Copyright Kent Past 2010
The History of Kent
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History of Sheerness
Sheerness comes from the Old English ‘scir’ meaning ‘bright, gleaming’ and the Anglian word ‘næss’ as a ‘ness, promontory, headland, a projecting piece of high land’; therefore, a ‘bright headland’.
To prevent enemy ships from entering the River Medway, King Henry VIII built a fort
at a desolate area on the edge of the Isle of Sheppey. In 1666, work commenced on
its replacement, a much stronger fort, although the Dutch destroyed it in their raid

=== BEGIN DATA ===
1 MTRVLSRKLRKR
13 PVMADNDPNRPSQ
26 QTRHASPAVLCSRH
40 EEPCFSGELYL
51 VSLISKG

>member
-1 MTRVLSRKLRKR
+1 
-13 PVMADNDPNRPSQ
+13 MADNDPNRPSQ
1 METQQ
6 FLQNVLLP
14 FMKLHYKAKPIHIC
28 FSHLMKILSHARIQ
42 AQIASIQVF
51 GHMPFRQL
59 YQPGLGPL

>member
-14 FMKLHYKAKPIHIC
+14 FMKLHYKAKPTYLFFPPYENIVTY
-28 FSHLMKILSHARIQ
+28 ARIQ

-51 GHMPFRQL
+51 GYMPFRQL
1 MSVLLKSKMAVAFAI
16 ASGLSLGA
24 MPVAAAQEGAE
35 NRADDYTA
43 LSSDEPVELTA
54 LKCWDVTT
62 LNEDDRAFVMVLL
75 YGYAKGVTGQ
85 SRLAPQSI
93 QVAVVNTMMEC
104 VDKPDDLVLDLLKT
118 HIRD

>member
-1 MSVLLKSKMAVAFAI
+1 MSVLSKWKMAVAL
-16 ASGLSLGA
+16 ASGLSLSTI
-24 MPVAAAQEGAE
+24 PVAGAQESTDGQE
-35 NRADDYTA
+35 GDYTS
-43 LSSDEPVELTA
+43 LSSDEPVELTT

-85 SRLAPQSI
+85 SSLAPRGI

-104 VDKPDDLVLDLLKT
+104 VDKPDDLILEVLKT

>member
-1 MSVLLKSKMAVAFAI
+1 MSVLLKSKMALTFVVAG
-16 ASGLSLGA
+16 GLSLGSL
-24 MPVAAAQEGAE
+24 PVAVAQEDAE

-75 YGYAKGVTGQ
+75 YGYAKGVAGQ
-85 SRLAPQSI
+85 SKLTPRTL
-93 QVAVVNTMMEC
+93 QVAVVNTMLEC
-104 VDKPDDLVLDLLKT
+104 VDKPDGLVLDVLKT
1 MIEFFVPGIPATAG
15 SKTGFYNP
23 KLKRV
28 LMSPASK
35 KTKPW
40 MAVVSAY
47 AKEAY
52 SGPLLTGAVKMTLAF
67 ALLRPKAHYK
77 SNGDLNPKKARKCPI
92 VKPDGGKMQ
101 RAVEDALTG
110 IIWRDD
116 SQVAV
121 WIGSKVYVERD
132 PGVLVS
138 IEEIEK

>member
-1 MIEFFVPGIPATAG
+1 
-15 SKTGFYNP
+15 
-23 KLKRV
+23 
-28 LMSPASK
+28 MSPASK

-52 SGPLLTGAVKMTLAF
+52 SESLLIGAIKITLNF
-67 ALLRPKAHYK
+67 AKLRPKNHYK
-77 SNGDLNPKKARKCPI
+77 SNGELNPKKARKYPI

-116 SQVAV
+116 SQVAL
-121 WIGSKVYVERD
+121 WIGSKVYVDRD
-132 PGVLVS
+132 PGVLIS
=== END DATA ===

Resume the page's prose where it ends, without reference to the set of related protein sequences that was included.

of 1667 before it could be completed.
A shortage of labour resulted in a new naval dockyard -
Following a fire at the yard on 5 September 1823, with the destruction of many buildings including the blue houses, they rebuilt the yard. As a defensive measure, they constructed a high brick wall surrounded by a moat. As the area outside the yard expanded, it became known as
Sheerness parish church is dedicated to the Holy Trinity. It opened on 30 August 1836, with a day school opening in the following year. In 1851, it became a district church and enlarged, and 1933 saw further alterations.
In 1856, the Sittingbourne and Sheerness Railway formed to construct a seven mile line from the station at to Sheerness, thus providing a rail connection to London. The railway station at Sheerness opened on 19 July 1860. Initially the line terminated half a mile from the town centre. In 1883, a more convenient site emerged. They named the new station ‘Sheerness-